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Help your home survive in the path of a wildfire By Brent Stainer.  Picture: These firefighters fought hard to save this house, but the best way to save your house is to make basic preparations that prevent it from getting to this point.
These firefighters fought hard to save this house, but the best way to save your house is to make basic preparations that prevent it from getting to this point.
 

Issue #104 • March/April, 2007

Over the last few decades there has been a growing interest in nature. Not that there wasn't an interest before, but there is a trend to build homes nestled in the midst of nature, to bask in the peace and soothing presence. Unfortunately, we are seeing this development create new problems requiring innovative solutions.

My profession is that of a structural firefighter. Most people assume a firefighter is a firefighter; that is, they are all interchangeable. Well, they are to a point. I am a structural firefighter with training in fire suppression in houses, industrial settings, cars, trains, and boats. Wildland firefighters have very different training. Their training focuses more on brush fires, cutting fire lines, falling trees, and weather conditions.

Structural firefighters don't cut fire breaks. Wildland firefighters don't enter burning structures. Yet, there is a place where these two worlds collide—at that beautiful house surrounded on three sides by old-growth forest.

Every year throughout the nation wildland fires threaten homes. The number is increasing as more homes are built in natural settings. When I first became a firefighter, we never received calls for assistance from our wildland counterparts. Now, it is commonplace. Each year, our region sends units to homes threatened by wildfires. Keep in mind that these are not structural firefighters asked to fight wildland fires, but to prevent wildland fires from destroying homes. It is nothing but a defensive action, and wildland firefighters do not have the training, manpower, or equipment to tackle the problem alone.

A bladder bag is a useful tool for wildland firefighters, but homeowners are usually much better off to save their money and purchase more garden hose or a portable pump.
A bladder bag is a useful tool for wildland firefighters, but homeowners are usually much better off to save their money and purchase more garden hose or a portable pump.

As a structural firefighter with experience in these "Urban Interface" fires, I'd like to share some of the secrets of creating a survivable home in the path of a wildfire. I have had to take drastic measures with homes in an attempt to save them, such as eliminating the landscaping or cutting off a deck. However, with a little forethought and planning, these drastic measures can easily be avoided.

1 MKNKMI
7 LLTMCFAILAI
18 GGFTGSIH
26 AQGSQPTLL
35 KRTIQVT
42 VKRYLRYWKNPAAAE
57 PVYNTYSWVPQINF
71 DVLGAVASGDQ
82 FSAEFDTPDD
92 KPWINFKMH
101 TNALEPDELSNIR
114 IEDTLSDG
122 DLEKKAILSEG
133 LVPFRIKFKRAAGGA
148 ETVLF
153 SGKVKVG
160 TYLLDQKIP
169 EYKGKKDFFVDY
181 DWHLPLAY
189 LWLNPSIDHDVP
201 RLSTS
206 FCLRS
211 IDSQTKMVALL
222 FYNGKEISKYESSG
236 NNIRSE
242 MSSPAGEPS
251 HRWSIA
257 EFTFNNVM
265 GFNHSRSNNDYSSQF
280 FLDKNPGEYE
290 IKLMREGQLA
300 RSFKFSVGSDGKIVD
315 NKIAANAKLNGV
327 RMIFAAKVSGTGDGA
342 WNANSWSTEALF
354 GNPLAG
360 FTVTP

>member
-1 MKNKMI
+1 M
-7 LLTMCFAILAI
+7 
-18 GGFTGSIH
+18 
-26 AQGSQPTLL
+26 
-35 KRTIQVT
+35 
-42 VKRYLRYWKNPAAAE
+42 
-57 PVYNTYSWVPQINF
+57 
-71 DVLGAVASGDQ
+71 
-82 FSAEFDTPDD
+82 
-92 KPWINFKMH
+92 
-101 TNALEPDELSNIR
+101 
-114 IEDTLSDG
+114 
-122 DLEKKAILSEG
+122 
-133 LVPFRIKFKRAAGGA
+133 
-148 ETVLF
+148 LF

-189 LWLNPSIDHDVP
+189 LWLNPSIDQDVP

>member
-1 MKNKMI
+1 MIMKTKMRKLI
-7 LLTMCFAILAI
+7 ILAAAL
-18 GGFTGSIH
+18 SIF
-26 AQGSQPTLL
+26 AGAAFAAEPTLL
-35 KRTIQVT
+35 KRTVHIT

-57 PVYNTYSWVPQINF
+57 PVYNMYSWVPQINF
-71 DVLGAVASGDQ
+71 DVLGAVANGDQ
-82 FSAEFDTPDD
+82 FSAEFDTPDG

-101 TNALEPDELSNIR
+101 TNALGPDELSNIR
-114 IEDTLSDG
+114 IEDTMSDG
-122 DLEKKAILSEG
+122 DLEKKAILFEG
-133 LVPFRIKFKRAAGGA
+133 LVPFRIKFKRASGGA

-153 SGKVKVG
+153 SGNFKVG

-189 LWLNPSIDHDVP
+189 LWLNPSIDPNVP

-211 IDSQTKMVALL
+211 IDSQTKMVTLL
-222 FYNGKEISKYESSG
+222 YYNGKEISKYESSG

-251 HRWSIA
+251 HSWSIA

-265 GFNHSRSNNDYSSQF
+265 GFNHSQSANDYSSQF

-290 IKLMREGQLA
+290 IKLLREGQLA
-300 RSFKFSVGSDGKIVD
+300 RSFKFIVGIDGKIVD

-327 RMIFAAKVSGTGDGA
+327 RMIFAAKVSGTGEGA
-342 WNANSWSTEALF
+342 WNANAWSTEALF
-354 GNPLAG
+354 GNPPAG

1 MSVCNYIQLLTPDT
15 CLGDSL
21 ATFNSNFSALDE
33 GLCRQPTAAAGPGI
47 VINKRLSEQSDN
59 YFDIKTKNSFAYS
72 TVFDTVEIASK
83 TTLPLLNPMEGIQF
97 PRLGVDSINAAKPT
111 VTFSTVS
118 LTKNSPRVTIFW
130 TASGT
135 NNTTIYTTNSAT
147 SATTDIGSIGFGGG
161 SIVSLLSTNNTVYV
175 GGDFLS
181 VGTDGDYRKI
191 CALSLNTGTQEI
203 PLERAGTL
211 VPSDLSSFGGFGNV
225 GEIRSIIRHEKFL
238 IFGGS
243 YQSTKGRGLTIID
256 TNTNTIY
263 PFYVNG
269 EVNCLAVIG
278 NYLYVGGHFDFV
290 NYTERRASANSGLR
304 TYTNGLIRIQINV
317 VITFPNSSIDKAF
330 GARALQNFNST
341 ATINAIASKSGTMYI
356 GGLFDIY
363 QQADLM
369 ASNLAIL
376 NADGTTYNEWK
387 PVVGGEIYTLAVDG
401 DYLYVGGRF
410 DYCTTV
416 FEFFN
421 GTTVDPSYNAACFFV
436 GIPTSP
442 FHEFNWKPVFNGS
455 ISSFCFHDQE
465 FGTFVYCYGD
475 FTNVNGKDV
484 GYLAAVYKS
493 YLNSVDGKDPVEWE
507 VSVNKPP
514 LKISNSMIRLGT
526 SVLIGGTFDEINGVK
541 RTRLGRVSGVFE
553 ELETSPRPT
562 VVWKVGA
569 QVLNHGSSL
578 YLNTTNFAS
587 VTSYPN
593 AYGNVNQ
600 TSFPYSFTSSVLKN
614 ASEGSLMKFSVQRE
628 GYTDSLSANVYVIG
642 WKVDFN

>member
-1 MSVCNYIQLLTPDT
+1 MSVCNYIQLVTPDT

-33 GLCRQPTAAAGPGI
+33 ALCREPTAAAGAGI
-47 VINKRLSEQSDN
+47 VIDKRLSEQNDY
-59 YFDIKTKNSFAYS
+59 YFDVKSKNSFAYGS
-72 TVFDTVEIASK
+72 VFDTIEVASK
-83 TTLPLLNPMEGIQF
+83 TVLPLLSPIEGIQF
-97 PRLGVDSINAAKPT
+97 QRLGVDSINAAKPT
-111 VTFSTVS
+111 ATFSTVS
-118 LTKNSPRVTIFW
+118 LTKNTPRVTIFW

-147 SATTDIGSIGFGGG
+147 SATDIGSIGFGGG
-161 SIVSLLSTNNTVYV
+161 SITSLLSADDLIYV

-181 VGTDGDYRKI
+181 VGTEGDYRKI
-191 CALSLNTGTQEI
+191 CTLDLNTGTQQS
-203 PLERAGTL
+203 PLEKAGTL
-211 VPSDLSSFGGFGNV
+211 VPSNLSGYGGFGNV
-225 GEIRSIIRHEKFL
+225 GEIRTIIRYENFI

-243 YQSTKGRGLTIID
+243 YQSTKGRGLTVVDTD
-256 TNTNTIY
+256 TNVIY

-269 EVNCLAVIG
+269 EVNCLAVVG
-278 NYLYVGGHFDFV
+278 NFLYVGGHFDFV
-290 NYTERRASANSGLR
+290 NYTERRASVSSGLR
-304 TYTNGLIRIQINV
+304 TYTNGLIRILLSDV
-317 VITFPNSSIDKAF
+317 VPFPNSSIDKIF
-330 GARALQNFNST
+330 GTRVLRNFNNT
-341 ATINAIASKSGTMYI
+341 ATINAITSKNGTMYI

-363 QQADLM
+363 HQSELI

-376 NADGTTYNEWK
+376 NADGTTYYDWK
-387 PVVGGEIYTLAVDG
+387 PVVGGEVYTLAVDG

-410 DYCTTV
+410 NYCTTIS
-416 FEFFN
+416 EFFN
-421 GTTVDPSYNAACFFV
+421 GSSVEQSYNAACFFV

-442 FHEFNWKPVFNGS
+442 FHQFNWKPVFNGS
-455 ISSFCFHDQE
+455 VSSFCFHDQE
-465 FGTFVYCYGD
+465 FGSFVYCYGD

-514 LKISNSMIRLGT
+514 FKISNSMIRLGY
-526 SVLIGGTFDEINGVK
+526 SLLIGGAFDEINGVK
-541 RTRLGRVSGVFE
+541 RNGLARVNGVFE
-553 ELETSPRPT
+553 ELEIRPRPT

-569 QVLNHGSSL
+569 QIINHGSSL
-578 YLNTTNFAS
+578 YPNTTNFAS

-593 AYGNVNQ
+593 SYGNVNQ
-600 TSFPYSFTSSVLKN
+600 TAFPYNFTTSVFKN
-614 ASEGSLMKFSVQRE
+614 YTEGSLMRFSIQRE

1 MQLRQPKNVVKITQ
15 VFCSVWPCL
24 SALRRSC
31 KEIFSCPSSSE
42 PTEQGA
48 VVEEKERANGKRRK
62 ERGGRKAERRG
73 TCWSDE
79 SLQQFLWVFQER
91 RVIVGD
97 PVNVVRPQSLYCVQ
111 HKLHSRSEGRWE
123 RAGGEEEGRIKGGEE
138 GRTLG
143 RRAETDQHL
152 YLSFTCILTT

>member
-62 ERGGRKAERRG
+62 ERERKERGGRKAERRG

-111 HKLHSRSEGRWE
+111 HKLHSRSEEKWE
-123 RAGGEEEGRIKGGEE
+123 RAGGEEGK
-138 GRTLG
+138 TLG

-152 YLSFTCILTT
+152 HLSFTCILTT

When structural firefighters are called to a wildland fire, they are often assigned the task of preparing a house for the ensuing arrival of a fire. One could easily think that they would lay a supply line from the nearest fire hydrant, stretch hose, and prepare to flow 2,000 gallons a minute to hold back a wall of fire. Unfortunately, it doesn't quite work that way. Depending on the fire, one fire engine may be responsible for three or even a dozen homes. It's also possible that they may not be allowed to utilize water from a hydrant system, as that could endanger lives that are depending on the water pressure further up the line. The reality of it is that structural firefighters will "triage" the buildings they are responsible for. If they can all be saved, great. If allocating time and resources for one home could endanger three others, it's possible the first one will be written off. It's a tough call, but all too often necessary.

When a structural crew arrives at an urban interface setting, they have a lot of work to do: Clear brush, move woodpiles, protect LPG tanks, remove shrubbery, wet roofs or yards, and yes, even remove decks from the sides of buildings—and sometimes only have 20 minutes per house. They will make a judgment call of what they can save with the allotted time, manpower, and equipment. The more defensible and prepared your house is, the more likely the firefighters will devote resources to it simply because it's a battle they can win.

So what can be done? Should you surround yourself with a non-combustible 20 foot high wall? No. How about a medieval moat? Probably not. Many things that can be done are chores you are already doing.

Below is a brief list of some items worth considering. Not all of them will apply to your circumstances, but give thought to each:

When building a home

Strongly consider non-combustible roofing materials. Although cedar shake roofs look great, they are, well...kindling. If homeowner association rules require shake roofs, consider the non-combustible shake roof substitutes that are available on the market. You can check out MonierLifetile.com for examples. If you must get cedar, get treated cedar with fire retardant.

Use noncombustible siding. I've seen vinyl siding melt and flow down the sidewalk as it was burning. Use protective shutters for your windows, or perhaps noncombustible drapes.

Install multiple water outlets around the exterior of your home. If you are installing new piping, the bigger the better. Half-inch pipe is only capable of flowing a dozen or so gallons each minute. A 1 inch pipe can flow 4 times that amount. During initial construction, these are important details, and any small investment at this time reaps huge dividends when you need it most.

Consider the exposure that decks, carports, and other structures have when fire has an opportunity to get below. If possible, brick in or at least frame in below decks. If fire gets below a structure, it is extremely hard to defend. Stop it from getting there. This is the reason so many decks are removed from a house.

Landscaping

Keep trees away from the house the same distance they are high. An 80-foot tree should be 80 feet away from your buildings. Plant fire-resistant shrubs and trees such as ferns and hardwoods. Generally, deciduous trees are better than conifer. Plant grass around your house. Green grass, properly trimmed, is a great fire deterrent. Consider an automatic sprinkler system for the yard. The ability to remotely water your surroundings could be helpful.

Firewise.org has a great listing of trees and shrubs that are fire resistant. It is listed state by state and is an excellent resource.

Planning for future events

Thin the number of trees immediately adjacent to your home. Trees should have a 15 to 20 foot gap between them within a 100 foot radius of your home. Remove "ladder fuels"—branches and shrubs that could take a ground fire into the tops of trees. A ground fire that extends into the crown of trees has grown exponentially worse. Typically, removing ladder fuels would entail cutting the limbs and branches from trees up to 15 feet.